Posts Tagged ‘privatization’

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Lots at stake for working families in this election

Monday, September 2nd, 2019

Can Canadians afford a government that cares more about private corporations and tax cuts for the super-rich than it does about everyday working people? Can we risk electing a government that refuses to address the climate catastrophe? Can we accept a government that is prepared to exploit people’s fear and insecurity to fuel racism and intolerance?

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Scheer’s election slogan undermines the Canadian way

Monday, September 2nd, 2019

Andrew Scheer… (is) following the lead of “populist” politicians like Donald Trump and Doug Ford, who dismantle public services and abandon social responsibility by preaching “me” instead of “we.” Scheer could have chosen the slogan “Time for us to get ahead.” But he didn’t.

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Blame Economists for the Mess We’re In

Sunday, September 1st, 2019

Markets are constructed by people, for purposes chosen by people — and people can change the rules. It’s time to discard the judgment of economists that society should turn a blind eye to inequality. Reducing inequality should be a primary goal of public policy.

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Doug Ford failing to keep his health care promises

Wednesday, July 24th, 2019

The funding reductions do not come to an Ontario health care system with excessive resources: indeed, Ontario already has fewer per capita hospital beds than any other province… The only apparent action the premier has taken on the mental health front is cutting, by more than $330 million per year, the previous government’s planned increase to mental health funding… Our new minister has publicly campaigned to revise the Canada Health Act to allow for private health care delivery.

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Austerity and the Decline Of The Collective

Monday, June 10th, 2019

1. Austerity is toxic. 2. It is built on a lie, and on a withered idea of freedom and a hollowed out notion of citizenship. 3. Austerity is self-perpetuating, trapping us, stunting our political imagination. 4. We nevertheless do have alternatives… big change is urgent, and bold is exactly what’s needed if we are to meet our challenges and break out of the austerity trap. 5. A new generation of leaders is giving us reason for hope, though clearly there’s no reason for complacency.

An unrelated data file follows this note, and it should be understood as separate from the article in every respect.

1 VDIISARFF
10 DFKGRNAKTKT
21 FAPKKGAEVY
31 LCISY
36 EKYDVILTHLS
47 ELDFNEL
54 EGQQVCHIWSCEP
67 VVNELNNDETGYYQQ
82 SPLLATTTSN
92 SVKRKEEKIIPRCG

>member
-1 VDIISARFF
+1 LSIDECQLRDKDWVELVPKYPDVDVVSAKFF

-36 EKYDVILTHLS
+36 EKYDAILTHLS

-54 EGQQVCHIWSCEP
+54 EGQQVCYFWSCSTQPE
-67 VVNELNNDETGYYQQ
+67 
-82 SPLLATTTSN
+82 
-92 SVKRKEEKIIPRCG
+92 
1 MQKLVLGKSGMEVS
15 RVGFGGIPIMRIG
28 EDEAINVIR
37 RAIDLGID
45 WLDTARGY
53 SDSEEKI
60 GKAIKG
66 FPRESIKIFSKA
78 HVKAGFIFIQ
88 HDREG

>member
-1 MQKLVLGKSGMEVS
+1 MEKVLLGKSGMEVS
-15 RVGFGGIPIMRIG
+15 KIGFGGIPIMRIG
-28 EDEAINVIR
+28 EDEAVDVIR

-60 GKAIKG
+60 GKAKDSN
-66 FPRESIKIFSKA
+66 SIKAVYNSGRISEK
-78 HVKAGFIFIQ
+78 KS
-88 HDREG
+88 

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Misspeaking childcare: The Ford government’s evidence vacuum

Friday, May 31st, 2019

Taken together, this brew of rapid-fire cuts, chipping away, and misrepresentation of Ontario childcare add up to a picture of a childcare future that isn’t good for anyone — not children, parents, educators — but could be great for investors. Fortunately, the childcare community, together with supporters and political allies from across parties are speaking up to set the record straight on what accessible, affordable, high quality child care actually is, what’s needed to get it, and why Ontario families today recognize, need, want and demand it.

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Posted in Child & Family Delivery System | No Comments »

Needed: A New Pension Paradigm For Canadians

Thursday, May 23rd, 2019

… the pension industry must go beyond the tired defined-benefit versus defined-contribution pension debate and focus on the model pension of the future… the authors explain a new pension paradigm that lies between the Classic DB and Classic DC… The common ground would include: Pooling: across multiple employers to reduce risk… Target Benefits: to share risks between sponsors and members… Scale: The optimum asset size would be $1 billion and up… Independent Management Boards

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CAUT condemns Heritage report on copyright

Friday, May 17th, 2019

The Canadian Association of University Teachers (CAUT) is alarmed by recommendations released this week by the Standing Committee on Canadian Heritage regarding copyright law in Canada. The report, though produced by a committee mandated to take into consideration the broad range of stakeholder interests — including creators, the public, educators and students — focuses entirely on the interests of big publishers and their lobby groups.

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Should we cover the health bills of snowbirds and cross-border shoppers?

Tuesday, April 30th, 2019

Anyone who is foolish enough to travel without first purchasing private health insurance faces the prospect of catastrophic medical bills, with or without this program. The OOC program is also highly inefficient. A lot of time, energy and money is spent making piddling payments: There are about 88,000 claims a year, and the average reimbursement is $127. Put another way, it costs $2.8-million to pay $9-million in claims and those payments cover less than 5 per cent of travellers’ medical bills.

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Cutting out-of-country OHIP coverage is wrong and pointless

Thursday, April 25th, 2019

… the government paid out just $9 million last year for emergency coverage… a tiny fraction of one percentage point, of overall Ontario medical spending of $63.5 billion (with a b)… The government’s argument is that the existing program covers only a fraction of medical costs abroad. On that it’s correct… And it’s a gift to private insurers who no doubt will see a spike in business if all out-of-country coverage is yanked away.

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